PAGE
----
Barring systemic changes in health care for these medical conditions, there are still actions that can be taken in the short-term to help patients. My first recommendation is to truly listen and validate the feelings and experiences that those with fibromyalgia and a history of cancer share. Being heard and understood is a powerful first step in reaching a better quality of life. The second step I recommend is for health care providers to advocate for the needs of their patients — while, to some, this can feel overwhelming to do, advocacy is often simpler than it appears. Advocacy can take the shape of helping patients conference call in a family member into meetings with doctors, researching resources for mental health counseling, or finding resources that can help patients with household tasks. For those in a medical setting, current guidelines suggest a combination of pharmacological and nonpharmacological treatment options for patients with fibromyalgia.8 Taking the time to listen to patients as they explain how effective their pharmacological treatments are will help to ensure that those individuals continue to experience effective pain management over time. Finally, referring patients to integrative health services such as acupuncture, yoga,7 massage therapy, or meditation may offer further benefit.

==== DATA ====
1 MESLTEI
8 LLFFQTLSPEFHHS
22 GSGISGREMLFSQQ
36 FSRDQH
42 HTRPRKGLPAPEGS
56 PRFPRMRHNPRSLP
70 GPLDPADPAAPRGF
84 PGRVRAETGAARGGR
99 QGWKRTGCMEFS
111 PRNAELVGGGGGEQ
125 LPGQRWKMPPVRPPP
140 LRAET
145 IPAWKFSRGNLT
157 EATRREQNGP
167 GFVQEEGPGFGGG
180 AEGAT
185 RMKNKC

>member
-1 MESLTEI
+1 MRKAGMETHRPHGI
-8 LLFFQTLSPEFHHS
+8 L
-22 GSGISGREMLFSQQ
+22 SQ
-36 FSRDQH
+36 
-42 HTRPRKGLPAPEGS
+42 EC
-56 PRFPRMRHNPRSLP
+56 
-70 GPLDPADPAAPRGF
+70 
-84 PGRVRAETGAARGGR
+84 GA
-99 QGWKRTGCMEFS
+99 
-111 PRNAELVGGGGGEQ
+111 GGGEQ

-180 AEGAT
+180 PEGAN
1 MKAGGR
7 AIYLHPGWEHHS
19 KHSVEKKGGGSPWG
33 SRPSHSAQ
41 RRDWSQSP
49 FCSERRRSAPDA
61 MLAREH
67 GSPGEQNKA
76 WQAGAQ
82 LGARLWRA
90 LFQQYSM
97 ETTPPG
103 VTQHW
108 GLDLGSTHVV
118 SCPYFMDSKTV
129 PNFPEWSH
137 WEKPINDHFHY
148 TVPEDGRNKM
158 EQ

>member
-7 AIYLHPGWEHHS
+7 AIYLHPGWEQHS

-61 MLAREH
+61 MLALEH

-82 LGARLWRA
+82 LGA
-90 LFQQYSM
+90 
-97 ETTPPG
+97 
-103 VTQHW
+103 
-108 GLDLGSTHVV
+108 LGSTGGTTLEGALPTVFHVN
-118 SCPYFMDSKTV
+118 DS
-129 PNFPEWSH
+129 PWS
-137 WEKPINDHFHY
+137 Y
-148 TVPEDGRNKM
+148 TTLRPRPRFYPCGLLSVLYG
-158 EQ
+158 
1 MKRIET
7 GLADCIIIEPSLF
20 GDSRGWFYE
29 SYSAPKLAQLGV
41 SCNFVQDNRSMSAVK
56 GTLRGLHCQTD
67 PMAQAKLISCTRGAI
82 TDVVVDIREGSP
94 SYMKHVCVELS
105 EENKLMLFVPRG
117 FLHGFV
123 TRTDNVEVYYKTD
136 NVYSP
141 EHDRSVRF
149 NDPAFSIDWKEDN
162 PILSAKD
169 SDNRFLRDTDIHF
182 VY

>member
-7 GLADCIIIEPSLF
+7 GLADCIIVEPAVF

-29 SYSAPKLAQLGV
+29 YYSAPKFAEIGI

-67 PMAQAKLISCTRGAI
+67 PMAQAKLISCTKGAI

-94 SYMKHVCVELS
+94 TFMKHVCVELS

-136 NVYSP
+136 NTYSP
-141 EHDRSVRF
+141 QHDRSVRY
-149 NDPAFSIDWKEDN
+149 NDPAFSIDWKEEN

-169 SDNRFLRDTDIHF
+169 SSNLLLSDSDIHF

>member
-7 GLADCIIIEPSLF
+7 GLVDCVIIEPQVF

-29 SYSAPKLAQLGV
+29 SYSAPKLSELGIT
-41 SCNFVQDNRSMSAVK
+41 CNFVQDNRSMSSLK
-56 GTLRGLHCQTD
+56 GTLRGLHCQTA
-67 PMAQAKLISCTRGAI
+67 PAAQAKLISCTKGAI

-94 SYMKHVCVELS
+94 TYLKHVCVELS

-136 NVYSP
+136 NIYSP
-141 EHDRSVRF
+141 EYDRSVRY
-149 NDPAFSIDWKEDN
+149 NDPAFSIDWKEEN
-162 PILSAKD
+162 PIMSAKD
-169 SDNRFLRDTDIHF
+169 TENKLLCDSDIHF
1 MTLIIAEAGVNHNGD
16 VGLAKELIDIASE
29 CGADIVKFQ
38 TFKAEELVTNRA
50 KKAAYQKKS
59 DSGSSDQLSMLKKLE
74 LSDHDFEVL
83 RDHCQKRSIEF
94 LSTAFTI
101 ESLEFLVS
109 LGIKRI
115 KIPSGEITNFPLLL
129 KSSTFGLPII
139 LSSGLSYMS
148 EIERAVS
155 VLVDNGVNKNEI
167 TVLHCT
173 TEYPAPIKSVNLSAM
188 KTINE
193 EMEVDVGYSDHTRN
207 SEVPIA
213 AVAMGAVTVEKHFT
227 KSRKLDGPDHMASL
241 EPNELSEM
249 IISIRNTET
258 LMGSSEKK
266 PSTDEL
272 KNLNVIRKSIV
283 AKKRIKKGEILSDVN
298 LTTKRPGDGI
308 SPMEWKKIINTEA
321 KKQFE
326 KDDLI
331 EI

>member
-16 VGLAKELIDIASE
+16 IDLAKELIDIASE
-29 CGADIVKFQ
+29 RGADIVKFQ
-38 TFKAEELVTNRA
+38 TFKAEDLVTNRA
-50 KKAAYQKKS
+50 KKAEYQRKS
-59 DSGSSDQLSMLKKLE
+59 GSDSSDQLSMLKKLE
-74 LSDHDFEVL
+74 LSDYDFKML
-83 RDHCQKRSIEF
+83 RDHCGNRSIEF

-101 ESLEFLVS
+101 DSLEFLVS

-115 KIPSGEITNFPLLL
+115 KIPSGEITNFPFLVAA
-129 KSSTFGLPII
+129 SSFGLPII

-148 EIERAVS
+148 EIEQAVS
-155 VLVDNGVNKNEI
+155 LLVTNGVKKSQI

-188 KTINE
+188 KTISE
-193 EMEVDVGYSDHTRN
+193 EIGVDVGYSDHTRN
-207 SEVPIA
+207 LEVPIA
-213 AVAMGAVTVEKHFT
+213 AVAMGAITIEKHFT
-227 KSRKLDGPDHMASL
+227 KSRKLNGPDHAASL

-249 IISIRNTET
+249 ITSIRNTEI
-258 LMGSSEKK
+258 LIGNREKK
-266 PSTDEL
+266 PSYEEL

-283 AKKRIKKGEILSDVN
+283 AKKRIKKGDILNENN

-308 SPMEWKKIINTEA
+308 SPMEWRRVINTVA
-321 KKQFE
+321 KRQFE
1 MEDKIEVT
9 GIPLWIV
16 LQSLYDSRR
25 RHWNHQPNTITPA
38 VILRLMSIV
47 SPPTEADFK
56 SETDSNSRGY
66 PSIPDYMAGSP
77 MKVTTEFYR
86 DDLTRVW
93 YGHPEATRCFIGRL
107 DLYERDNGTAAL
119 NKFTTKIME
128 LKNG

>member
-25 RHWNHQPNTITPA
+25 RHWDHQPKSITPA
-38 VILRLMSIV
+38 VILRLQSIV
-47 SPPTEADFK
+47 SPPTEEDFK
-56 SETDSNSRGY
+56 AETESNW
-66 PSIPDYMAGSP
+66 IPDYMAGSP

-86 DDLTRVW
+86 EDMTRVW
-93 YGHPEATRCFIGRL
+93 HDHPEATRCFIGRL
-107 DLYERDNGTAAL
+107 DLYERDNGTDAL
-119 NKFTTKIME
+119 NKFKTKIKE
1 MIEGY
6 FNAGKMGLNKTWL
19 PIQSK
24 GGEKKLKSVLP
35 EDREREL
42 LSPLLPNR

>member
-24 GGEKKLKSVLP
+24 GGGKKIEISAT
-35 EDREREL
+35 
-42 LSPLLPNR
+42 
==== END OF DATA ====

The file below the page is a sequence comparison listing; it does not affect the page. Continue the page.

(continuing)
At CancerCare, we also offer a number of services for patients with cancer and their caregivers. Counseling is available to those in New York and New Jersey, and case management services and online support groups are available to patients nationally. CancerCare also offers the HOPEline at 800-813-4673, open Monday through Friday, with calls answered by master’s-prepared oncology social workers.

Mary Hanley is an online support group program coordinator at CancerCare.

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